2014 Chevrolet Corvette Stingray
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Only 30% of Chevy dealerships to get 2014 Chevrolet Corvette Stingray

Due to the concerns about the early demand for the 2014 Chevrolet Corvette Stingray grossly exceeding production capacity, General Motors has laid out restrictions for those dealerships looking to get their hands on the new Stingray – meaning that only about 30% of the Chevrolet dealerships in the country will be able to sell the new C7 when it arrives later this year.
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The 2014 Chevrolet Corvette Stingray has taken the world by storm since being introduced at the 2013 Detroit Auto Show and prospective C7 buyers are chomping at the bit to put the new GM sports car in their garage. In fact, General Motors believes that the early rush for the new Stingray is going to be so high that the demand will comfortably exceed the production capabilities. In order to make sure that the early examples of the 2014 Corvette are not left sitting, unsold on the showroom floor, GM has placed some fairly simple yet surprisingly exclusive requirements on those dealerships who want to get their hands on the new Vette right away while the rest of the Chevy dealerships could be waiting almost a year before they are able to sell the gorgeous new Corvette.

General Motors wanted to first make sure that their highest volume Corvette-selling dealerships had early access to the 2014 Chevrolet Corvette Stingray so the company has filtered out all of the dealerships that sold at least 4 Corvettes in the 2012 calendar year. Out of the (roughly) 3,000 Chevrolet dealerships in the United States, about 900 of them sold at least 4 Corvettes last year and last week, GM notified that group of businesses that they will be among the first to sell the 2014 Chevrolet Corvette Stingray. This means that only about 30% of Chevrolet dealerships in the country will be able to sell the C7 Corvette during the first 6 to 9 months after the launch.

While some Chevrolet dealerships are bummed that they could be waiting almost a year before getting a 2014 Chevrolet Corvette Stingray, the Corvette is a low volume production car and the early demand will almost certainly vastly outweigh the production rate. The last thing that GM needs is a new Corvette serving as showroom décor for a dealership that won’t be able to sell it while other dealerships are sitting on orders that cannot be filled due to production constraints. General Motors sold 14,132 Corvettes last year across their network of over 3,000 dealerships which accounts for an average of around 4 Corvettes sold per dealership so the company has essentially allocated the first 6 to 9 months of 2014 Corvettes to those who are above the average.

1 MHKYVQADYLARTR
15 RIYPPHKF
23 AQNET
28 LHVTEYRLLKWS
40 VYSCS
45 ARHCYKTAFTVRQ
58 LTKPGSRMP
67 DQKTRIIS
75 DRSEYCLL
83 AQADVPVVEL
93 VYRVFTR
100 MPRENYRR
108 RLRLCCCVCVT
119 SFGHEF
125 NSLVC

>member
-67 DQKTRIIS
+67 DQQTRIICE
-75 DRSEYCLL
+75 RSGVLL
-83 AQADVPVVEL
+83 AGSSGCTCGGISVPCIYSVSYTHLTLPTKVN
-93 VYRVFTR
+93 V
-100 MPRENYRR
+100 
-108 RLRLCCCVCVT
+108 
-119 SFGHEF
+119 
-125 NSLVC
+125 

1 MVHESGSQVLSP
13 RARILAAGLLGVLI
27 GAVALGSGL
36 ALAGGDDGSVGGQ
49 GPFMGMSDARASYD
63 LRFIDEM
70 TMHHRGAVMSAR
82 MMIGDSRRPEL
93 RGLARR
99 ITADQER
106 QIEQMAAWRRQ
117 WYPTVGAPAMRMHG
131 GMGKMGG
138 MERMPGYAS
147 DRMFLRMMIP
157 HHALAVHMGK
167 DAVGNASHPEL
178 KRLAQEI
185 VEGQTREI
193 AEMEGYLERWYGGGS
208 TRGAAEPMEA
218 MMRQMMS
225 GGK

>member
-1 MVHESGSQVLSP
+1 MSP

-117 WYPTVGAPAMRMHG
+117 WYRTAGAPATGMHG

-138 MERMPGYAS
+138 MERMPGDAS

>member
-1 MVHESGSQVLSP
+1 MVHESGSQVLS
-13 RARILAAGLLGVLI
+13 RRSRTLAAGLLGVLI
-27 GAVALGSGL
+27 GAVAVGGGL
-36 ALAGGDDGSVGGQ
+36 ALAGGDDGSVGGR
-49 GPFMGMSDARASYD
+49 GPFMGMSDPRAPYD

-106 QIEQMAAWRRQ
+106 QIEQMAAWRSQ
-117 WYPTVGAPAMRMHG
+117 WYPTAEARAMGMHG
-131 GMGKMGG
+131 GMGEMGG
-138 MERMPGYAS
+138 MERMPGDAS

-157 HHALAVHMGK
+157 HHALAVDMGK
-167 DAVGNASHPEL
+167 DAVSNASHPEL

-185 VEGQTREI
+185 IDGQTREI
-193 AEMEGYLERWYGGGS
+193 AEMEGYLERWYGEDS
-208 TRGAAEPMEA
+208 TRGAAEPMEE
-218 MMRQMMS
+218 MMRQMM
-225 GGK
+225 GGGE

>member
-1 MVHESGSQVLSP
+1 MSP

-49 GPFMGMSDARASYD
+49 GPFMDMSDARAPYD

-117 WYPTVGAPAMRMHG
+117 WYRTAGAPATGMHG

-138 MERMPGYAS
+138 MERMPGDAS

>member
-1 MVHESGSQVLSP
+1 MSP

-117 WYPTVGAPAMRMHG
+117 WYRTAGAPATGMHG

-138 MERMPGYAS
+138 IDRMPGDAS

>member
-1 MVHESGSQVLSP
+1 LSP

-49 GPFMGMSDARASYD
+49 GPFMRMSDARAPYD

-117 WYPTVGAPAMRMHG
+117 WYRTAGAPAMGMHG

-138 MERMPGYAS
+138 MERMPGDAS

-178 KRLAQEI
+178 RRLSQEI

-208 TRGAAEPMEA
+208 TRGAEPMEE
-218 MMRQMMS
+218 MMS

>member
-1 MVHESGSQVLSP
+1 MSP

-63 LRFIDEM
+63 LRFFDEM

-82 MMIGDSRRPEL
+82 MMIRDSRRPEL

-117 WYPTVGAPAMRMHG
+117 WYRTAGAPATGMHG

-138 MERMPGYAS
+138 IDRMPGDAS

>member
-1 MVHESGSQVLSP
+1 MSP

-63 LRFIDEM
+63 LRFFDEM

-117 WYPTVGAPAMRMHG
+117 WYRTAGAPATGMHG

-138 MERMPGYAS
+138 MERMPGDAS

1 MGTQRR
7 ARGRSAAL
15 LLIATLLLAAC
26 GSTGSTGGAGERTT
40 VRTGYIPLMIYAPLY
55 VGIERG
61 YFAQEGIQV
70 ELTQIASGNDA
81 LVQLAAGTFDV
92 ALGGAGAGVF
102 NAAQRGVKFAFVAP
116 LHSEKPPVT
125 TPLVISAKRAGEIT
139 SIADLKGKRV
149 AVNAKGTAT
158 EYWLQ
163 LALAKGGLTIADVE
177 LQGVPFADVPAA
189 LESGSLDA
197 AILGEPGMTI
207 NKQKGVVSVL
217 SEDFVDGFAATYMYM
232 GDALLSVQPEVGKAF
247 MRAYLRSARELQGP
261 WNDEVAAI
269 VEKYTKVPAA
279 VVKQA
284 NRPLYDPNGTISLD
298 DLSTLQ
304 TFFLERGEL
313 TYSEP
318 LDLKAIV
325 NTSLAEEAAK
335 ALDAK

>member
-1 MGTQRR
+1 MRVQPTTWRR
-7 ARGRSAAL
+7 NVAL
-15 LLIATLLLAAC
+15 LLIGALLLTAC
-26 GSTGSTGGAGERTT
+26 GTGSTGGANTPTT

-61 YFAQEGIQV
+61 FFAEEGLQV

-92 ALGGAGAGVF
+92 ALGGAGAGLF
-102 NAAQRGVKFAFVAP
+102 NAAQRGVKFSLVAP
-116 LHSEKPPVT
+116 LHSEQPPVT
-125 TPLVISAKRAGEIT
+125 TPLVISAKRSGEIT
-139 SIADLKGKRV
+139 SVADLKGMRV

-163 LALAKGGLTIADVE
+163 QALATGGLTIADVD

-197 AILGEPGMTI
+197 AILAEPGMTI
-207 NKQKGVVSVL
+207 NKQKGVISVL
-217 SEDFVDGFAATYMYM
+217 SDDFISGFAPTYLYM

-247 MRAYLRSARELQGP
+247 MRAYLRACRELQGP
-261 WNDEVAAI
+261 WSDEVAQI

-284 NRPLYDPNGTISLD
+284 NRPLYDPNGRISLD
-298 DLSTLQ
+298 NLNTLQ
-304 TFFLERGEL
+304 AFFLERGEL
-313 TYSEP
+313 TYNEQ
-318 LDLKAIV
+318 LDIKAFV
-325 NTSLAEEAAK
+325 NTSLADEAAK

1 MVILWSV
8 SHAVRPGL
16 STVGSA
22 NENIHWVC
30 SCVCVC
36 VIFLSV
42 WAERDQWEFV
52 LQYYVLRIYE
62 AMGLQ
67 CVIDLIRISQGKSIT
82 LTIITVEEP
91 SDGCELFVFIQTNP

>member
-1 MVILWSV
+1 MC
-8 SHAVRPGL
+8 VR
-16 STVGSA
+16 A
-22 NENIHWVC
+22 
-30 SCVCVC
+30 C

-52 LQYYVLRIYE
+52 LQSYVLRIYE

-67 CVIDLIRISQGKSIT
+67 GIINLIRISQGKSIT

In addition to meeting the 2012 sales requirement, dealerships who want to be included in the sales launch of the 2014 Chevrolet Corvette Stingray will also have to follow some other guidelines receive early allocation. First, the dealership must have a mechanic in their service department who has been trained to work specifically on the new Corvette. Next, the dealership has to have a Corvette sales expert and receiving that certification requires the salesperson to attend the 2014 Corvette Stingray Dealer Sales Academy at Sprint Mountain Motorsports Ranch in Pahrump Nevada. This training session runs over the course of two days and costs $2,000 per attendee – not including travel expenses. There will be further requirements placed on the dealerships once we get closer to the launch late this summer that I would guess relate to showroom display items.

These types of allocation requirements are fairly common, especially for low volume vehicles like the 2014 Chevrolet Corvette Stingray. The Chrysler Group had to come up with a similar allocation process that included special sales and service training along with some pricey tools and showroom display items. Even though many of the dealerships who will not be included in the early allocation of the new C7 Stingray don’t sell many Corvettes, having one on the showroom floor helps to draw traffic to the dealership. Many of those tire kickers who arent in any position to buy the new Corvette will drive out in the same car that they drove in but having more people come into the dealership where an annoying salesperson can work on them helps to build a relationship with the customers that could result in future sales – be it a Corvette or something else. For instance, the Chevy Camaro starts at roughly half the price of the Corvette so some Stingray dreamers who come to the realization that they cannot afford the C7 may opt for the more budget friendly Camaro. This all makes good sense for the dealership but it doesn’t make any sense for GM to send showroom eye candy to dealership who can’t move units while others have customers with cash in hand, eagerly waiting for their local Chevy dealer to get their new Corvette.

The good news for those 2,100 or so Chevrolet dealerships who are excluded from the early allocation process is that after the 6 to 9 month period after this summer’s launch of the 2014 Corvette Stingray, the new Corvette will become available to more dealers around the country. However, the promise of having one in the summer of 2014 may have a great many dealerships wishing that they had sold just a few more Corvettes in 2012.

Source: Automotive News


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